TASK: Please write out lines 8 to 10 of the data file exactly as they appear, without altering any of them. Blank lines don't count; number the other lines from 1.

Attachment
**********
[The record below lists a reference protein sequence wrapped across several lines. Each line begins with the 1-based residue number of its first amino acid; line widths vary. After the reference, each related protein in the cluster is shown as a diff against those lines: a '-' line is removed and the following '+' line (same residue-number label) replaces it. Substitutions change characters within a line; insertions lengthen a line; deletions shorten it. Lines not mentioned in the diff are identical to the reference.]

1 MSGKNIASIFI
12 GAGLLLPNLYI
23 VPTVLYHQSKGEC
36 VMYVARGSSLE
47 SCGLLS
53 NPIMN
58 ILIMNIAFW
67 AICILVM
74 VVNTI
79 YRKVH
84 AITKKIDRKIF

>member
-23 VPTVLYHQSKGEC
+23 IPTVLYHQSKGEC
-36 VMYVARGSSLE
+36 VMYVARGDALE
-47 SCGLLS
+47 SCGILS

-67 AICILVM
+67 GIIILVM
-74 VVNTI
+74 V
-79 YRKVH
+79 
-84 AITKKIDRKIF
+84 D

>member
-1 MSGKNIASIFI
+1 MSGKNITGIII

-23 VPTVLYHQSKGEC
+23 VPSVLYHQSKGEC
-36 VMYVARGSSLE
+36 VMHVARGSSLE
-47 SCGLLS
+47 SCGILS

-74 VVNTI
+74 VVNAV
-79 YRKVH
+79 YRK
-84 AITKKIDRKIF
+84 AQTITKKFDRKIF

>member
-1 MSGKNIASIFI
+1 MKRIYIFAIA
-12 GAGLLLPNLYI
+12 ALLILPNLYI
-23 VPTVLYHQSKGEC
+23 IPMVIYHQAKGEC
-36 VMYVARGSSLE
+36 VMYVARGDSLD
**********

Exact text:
58 ILIMNIAFW
67 AICILVM
74 VVNTI